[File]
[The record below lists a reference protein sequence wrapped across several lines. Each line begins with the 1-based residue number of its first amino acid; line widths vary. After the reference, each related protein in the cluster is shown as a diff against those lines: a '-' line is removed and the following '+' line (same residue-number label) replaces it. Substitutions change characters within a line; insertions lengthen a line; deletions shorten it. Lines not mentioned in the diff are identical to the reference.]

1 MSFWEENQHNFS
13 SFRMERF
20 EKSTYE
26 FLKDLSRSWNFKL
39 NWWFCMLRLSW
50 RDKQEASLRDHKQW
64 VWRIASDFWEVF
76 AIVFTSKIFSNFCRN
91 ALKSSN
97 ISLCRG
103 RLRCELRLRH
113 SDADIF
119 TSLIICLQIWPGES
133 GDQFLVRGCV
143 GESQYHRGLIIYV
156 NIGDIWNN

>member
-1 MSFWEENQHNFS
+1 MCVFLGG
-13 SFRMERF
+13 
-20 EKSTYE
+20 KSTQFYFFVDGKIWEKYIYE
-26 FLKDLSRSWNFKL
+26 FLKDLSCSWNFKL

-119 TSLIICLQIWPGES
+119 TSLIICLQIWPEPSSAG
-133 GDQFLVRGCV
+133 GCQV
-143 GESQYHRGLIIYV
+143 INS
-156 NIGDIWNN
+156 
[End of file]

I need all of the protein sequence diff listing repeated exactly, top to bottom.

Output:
[The record below lists a reference protein sequence wrapped across several lines. Each line begins with the 1-based residue number of its first amino acid; line widths vary. After the reference, each related protein in the cluster is shown as a diff against those lines: a '-' line is removed and the following '+' line (same residue-number label) replaces it. Substitutions change characters within a line; insertions lengthen a line; deletions shorten it. Lines not mentioned in the diff are identical to the reference.]

1 MSFWEENQHNFS
13 SFRMERF
20 EKSTYE
26 FLKDLSRSWNFKL
39 NWWFCMLRLSW
50 RDKQEASLRDHKQW
64 VWRIASDFWEVF
76 AIVFTSKIFSNFCRN
91 ALKSSN
97 ISLCRG
103 RLRCELRLRH
113 SDADIF
119 TSLIICLQIWPGES
133 GDQFLVRGCV
143 GESQYHRGLIIYV
156 NIGDIWNN

>member
-1 MSFWEENQHNFS
+1 MCVFLGG
-13 SFRMERF
+13 
-20 EKSTYE
+20 KSTQFYFFVDGKIWEKYIYE
-26 FLKDLSRSWNFKL
+26 FLKDLSCSWNFKL

-119 TSLIICLQIWPGES
+119 TSLIICLQIWPEPSSAG
-133 GDQFLVRGCV
+133 GCQV
-143 GESQYHRGLIIYV
+143 INS
-156 NIGDIWNN
+156 